The Sword in the Stone

"The call for free trade is as unavailing as the cry of a spoiled child for the moon. It never has existed; it never will exist."
—Henry Clay

During the closing days of the 1993 congressional debate over the North American Free Trade Agreement (NAFTA), 300 of the nation's leading economists, including two Nobel Laureates, released a joint letter that urged the pact's immediate ratification. Subsequently, a reporter for a national radio network contacted 150 of these economists and asked them two simple questions; Why do you support this agreement? Have you read the 1,000-page agreement you endorsed? All answered that they supported free trade and open markets. Only one of the nine claimed to have read the NAFTA agreement.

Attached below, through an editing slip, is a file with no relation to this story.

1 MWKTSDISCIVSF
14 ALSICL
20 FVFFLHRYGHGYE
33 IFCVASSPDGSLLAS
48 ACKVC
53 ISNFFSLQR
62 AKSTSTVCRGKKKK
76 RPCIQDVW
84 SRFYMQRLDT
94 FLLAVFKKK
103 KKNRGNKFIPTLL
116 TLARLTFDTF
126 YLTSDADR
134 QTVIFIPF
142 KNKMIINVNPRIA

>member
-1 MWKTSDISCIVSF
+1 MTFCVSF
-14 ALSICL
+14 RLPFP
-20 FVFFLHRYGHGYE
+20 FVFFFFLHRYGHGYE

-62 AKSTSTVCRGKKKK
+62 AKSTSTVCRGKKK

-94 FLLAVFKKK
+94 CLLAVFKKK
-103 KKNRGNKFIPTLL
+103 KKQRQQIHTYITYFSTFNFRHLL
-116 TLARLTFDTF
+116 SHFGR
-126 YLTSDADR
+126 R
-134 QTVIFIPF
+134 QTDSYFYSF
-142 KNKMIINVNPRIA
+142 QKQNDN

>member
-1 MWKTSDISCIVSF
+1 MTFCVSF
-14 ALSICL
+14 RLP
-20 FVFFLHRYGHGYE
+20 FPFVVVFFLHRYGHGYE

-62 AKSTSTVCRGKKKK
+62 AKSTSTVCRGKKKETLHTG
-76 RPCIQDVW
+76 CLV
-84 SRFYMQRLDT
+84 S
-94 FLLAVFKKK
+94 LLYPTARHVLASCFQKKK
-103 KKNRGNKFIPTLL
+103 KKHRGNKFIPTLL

I doubt that few, if any, equally distinguished lawyers would endorse a contract without reviewing it, or that any reputable accountant would approve a company's books without first checking them. So, why would some of America's leading economists urge ratification of an economic pact that they had not even read? The answer, of course, is that most of them are doctrinaire free traders. So too are most of America's political and opinion elite. To label a prospective international agreement as free trade, regardless of what is in the pact, virtually guarantees an influential base of political support. Cant has replaced thought.


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